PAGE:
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Revista Brasileira de Anestesiologia

Print version ISSN 0034-7094

Rev. Bras. Anestesiol. vol.60 no.2 Campinas Mar./Apr. 2010

http://dx.doi.org/10.1590/S0034-70942010000200009 

CLINICAL INFORMATION

 

Total intravenous anesthesia (TIVA) in an infant with Werdnig-Hoffmann disease. Case report*

 

 

Marco Antonio Cardoso de Resende, TSA, M.D.I; Elizabeth Vaz da Silva, TSA, M.D.II; Osvaldo José Moreira Nascimento, TSA, M.D.II; Alberto Esteves Gemal, TSA, M.D.IV; Giseli Quintanilha, M.D.V; Eliana Maria Vasconcelos, M.D.VI

ICorresponsável CET/SBA HUAP-UFF
IIProfessora Adjunta do Departamento de Cirurgia Geral e Especializada do HUAP-UFF; Responsável pelo CET/SBA HUAP-UFF
IIIProfessor Titular de Neurologia da Faculdade de Medicina da UFF; Coordenador da Pós-Graduação em Neurologia/Neurociências do HUAP-UFF
IVProfessor Associado do Departamento de Cirurgia Geral e Especializada do HUAP-UFF; Coordenador da Pós-Graduação em Anestesiologia; Corresponsável pelo CET/SBA HUAP-UFF; Ph.D. em Anestesiologia pela Universidade de Bristol; M.Sc. Engenharia Biomédica
VMestre em Medicina (Neurologia) pela UFF; Médica Neurologista do Ambulatório de Neuropatias Periféricas do HUAP-UFF
VIEx-Residente em Anestesiologia do HUAP-UFF; Anestesiologista do Hospital da Polícia Militar, Niterói

Correspondence to

 

 


SUMMARY

BACKGROUND AND OBJECTIVES: Werdnig-Hoffmann disease is the most common cause of hypotonia in infants and its prognosis is worse if it is present shortly after delivery. Symmetrical muscular weakness, areflexia, and fasciculations of the tongue are characteristic. The majority of the infants die before two years of age as a consequence of respiratory failure. The present report presents a case in which total intravenous anesthesia was used.
CASE REPORT: This is a 1 year old white female weighing 10 kg, physical status ASA III, with Werdnig-Hoffmann disease diagnosed at two months of age. The patient was a candidate for open gastrostomy, fundus gastroplication, and tracheostomy. After venoclysis, the patient was monitored with cardioscope, non-invasive blood pressure, pulse oximeter, precordial stethoscope, and rectal temperature. She was oxygenated and, after bolus administration of atropine (0.3 mg), boluses of remifentanil (20 µg) and propofol (30 mg) were administered for anesthetic induction. After tracheal intubation, she was ventilated with manual controlled system without CO2 absorber, Baraka (Mapleson D system), FGF of 4 L.min-1, and FiO2 0.5 (O2/N2O). Anesthesia was maintained with continuous manual infusion of propofol, 250 µg.kg-1.min-1, and remifentanil, 0.3 µg.kg-1.min-1. The surgery lasted 150 minutes. The patient regained consciousness 8 minutes after the end of the infusion, ventilating spontaneously. Two hours later, she was transferred to the pediatric unit, being discharged from the hospital on the fourth postoperative day.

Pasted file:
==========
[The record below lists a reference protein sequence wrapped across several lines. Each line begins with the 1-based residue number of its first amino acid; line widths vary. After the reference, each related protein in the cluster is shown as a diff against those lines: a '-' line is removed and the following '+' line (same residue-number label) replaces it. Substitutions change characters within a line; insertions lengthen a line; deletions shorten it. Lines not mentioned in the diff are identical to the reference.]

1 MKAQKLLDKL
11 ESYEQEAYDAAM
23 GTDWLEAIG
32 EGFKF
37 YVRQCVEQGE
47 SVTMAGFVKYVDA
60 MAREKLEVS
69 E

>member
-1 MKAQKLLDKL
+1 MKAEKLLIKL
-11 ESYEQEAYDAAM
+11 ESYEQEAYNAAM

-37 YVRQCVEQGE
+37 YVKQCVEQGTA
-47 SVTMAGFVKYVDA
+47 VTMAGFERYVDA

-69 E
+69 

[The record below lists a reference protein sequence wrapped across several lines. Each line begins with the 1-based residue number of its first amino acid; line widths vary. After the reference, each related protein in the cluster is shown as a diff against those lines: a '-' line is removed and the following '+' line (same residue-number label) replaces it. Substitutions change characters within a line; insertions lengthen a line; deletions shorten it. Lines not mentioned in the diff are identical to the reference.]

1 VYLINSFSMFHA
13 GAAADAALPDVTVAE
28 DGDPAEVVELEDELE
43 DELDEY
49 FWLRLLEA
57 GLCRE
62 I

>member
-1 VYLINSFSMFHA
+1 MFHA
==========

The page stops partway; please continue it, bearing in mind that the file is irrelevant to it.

CONCLUSIONS: The choice of anesthetic technique gives priority to the safety associated with the familiarity of handling available drugs. In children with neuromuscular diseases, due to the extremely short duration, total intravenous anesthesia with remifentanil and propofol in infusion systems can have a favorable influence on disease evolution.

Keywords: ANESTHESIA, General: intravenous; DISEASES, Neurologic: type I spinal muscular atrophy (Werdnig-Hoffmann disease).


 

 

INTRODUCTION

Type 1 muscular atrophy (Werdnig-Hoffmann) is a recessive autosomal disease of infants associated with degeneration of motor neurons in the anterior horn of the spinal cord. It is identified at birth or in the first months of life. The child does not develop the capacity to remain seated, to stand up or walk, but the intellectual capacity, sensorial exam, and sphincter control are preserved 1-2. It is characterized by progressive symmetrical muscular weakness of the limbs, trunk, and head (except for eye muscles). Since it affects more severely the proximal muscles of the limbs, movements of the small muscles of the hands and feet can be observed. Atrophy and fasciculation of the tongue, as well as bulbar involvement, can be observed with progression of the disease. It evolves over a two- to three-year period with dysphagia, pulmonary aspiration, and death secondary to respiratory failure in the absence of mechanical ventilation 3,4. The anesthesiologist must be aware of the comorbidities in case of any surgical intervention.

A wide phenotypical spectrum is seen in progressive muscular atrophy, whose classification is based on the age of onset of the clinical manifestations 1. Four types are know: Type I (Werdnig-Hoffmann disease) is the most severe for affecting infants, being diagnosed up to six months of age, and the child is incapable of sitting up; Type II is the infantile chronic type, with onset between six and 12 months of age. The child is capable of sitting up, but incapable of walking; in Type III (Kugelberg-Welander disease), diagnosed between two and 15 years of age, the child is capable of walking; and Type IV has its onset in adulthood 5.

Spinal muscular atrophy is the most common cause of motor neuron disease, affecting the brain stem and spinal cord in children. It is the second most common hereditary neuromuscular disease after Duchenne muscular dystrophy, with an incidence ranging from 1:10,000 to 1:25,0002.